working in a data center
Four information management leaders weigh in on what they thought the business and broader impacts of the GDPR would be PHOTO: Leonardo Rizzi

Once the General Data Protection Regulations (GDPR) comes into force in May 2018, the repercussions will be felt well beyond the European Union (EU) borders.

The GDPR is a new set of regulations created to strengthen data protection for individuals residing in the EU.

The regulations extend the scope of EU data protection law to apply to all foreign companies processing data of EU residents.

It harmonizes the data protection regulations throughout the EU, while making it easier for non-European companies to comply.

To encourage adherence, the regulations include severe penalties of up to four percent of worldwide turnover in cases where companies are judged to be non-compliant.

Relocating to the UK, which will leave the EU in 2019, will not help. It too is tightening up its data use regulations and has already indicated that in terms of data use, it wishes to stay in step with its European neighbors.

Many companies are looking to technology to help them keep compliant. How much software can help here is unclear, but tech vendors and researchers are lining up to provide assistance.

To find out how the tech community is responding to the GDPR, we asked a number of vendors and commenters working across the data management industry what kind of fallout we can expect from the GDPR. 

(Editor's note: this is the first in a series of discussion points around the GDPR) 

The Question

What are the highest impacts aspects of the GDPR? 

The Answers

John Mancini, Chief Evangelist, AIIM

John Mancini is Chief Evangelist for AIIM. He is a well-known blogger and social commenter on information management and digital transformation, usually under the name @jmancini77. AIIM will be hosting a free virtual conference on GDPR on Sept. 14. Tweet to John Mancini.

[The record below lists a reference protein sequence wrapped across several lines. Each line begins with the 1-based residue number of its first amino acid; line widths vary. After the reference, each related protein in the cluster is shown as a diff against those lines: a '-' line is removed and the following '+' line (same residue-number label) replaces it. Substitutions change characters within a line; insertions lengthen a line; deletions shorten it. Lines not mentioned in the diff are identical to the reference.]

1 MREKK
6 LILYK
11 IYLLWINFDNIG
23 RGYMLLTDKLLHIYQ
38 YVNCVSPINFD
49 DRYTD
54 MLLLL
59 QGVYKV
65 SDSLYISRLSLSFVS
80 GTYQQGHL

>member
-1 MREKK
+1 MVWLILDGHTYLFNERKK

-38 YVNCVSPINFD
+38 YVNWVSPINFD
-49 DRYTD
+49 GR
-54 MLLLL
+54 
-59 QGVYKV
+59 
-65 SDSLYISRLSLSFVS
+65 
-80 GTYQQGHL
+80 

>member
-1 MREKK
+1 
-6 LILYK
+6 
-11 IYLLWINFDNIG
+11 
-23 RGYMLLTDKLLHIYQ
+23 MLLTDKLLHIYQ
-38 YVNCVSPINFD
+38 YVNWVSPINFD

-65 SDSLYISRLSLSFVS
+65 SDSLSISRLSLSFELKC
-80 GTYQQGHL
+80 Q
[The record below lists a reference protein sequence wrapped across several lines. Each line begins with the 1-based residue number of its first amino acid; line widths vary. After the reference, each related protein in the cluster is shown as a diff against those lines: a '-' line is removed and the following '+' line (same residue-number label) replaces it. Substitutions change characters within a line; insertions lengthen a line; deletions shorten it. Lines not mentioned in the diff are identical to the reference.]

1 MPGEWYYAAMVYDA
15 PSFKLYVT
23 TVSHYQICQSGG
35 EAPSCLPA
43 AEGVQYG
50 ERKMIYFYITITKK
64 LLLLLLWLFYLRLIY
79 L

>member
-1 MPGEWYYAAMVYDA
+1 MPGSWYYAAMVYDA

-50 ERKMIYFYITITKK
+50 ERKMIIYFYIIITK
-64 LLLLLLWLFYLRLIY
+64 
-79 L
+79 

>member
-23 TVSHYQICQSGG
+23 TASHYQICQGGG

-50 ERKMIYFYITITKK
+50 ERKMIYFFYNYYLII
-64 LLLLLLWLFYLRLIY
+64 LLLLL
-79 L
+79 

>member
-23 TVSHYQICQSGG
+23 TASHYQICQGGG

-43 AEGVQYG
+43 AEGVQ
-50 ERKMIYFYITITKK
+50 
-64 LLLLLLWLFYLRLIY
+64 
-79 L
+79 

In addition to examining how companies in Europe and the US are dealing with their well-founded immediate concerns about GDPR compliance (after all, May 2018 is just around the corner), it is important to also consider what the GDPR tells us more broadly about privacy and information management. GDPR is just the tip — albeit an important tip — of the privacy iceberg.

1. We’re in uncharted privacy territory. We’ve all collectively made a deal with the devil. In exchange for a device that can connect us with anyone in the world anytime we choose, we’ve given corporations and governments the ability to track us 365x24x7, with long-term privacy consequences still to be determined. Check out Bruce Schneier’s "Data and Goliath" if you want to get scared.

2. Government will rush in with the best of intentions. But … the rules of privacy and engagement have yet to be determined. In this environment, governments will rush in to set new rules — the GDPR is just the first of many well-intended attempts to follow. Often, the resultant rules and regulations have very little to do with actually protecting privacy. It is almost impossible for policy-makers to stay ahead of rapidly changing technology, especially when the governments doing the protecting are often complicit in the compromising.

3. The US and Europe will continue to talk past each other when it comes to privacy. Larry Downes put it best in the Harvard Business Review: “To the extent that the privacy concerns in Europe are genuine, they reflect a profoundly different approach to privacy in two giant economies. US privacy law, inspired by our revolutionary founding, focuses more on restrictions, such as the Fourth Amendment, that protect citizens from information collection and use by government rather than private actors … In Europe, the government is the principal protector of personal information from abuse by non-governmental institutions — the opposite of the US model.”

Jeff Morris, Head of Product, Neo4j

Jeff has been working in tech marketing and sales for the past 25 years. During that time, he has worked with pioneers in NOSQL (Graph) Databases, Cloud Analytics and Open Source databases. With GDPR regulations on the horizon he is directly involved in formulating Neo4j’s response to GDPR. Neo4j is the developer of a graph database management systems. Tweet to Jeff Morris

The biggest impact of GDPR will be the widespread, vast amount of data that is included within the regulation. When GDPR goes into effect on May 25, 2018, it will impact every entity that holds or uses European personal data both inside and outside of Europe. Any organization that does not adhere to GDPR regulations will face heavy non-compliance fines. That means every tweet, entry in a log file or part of the website that a user visited, lies within personal data affected by the regulation and has the potential to be flagged as non-compliant. It’s a huge requirement to understand the entire context of how a customer interacted with an organization.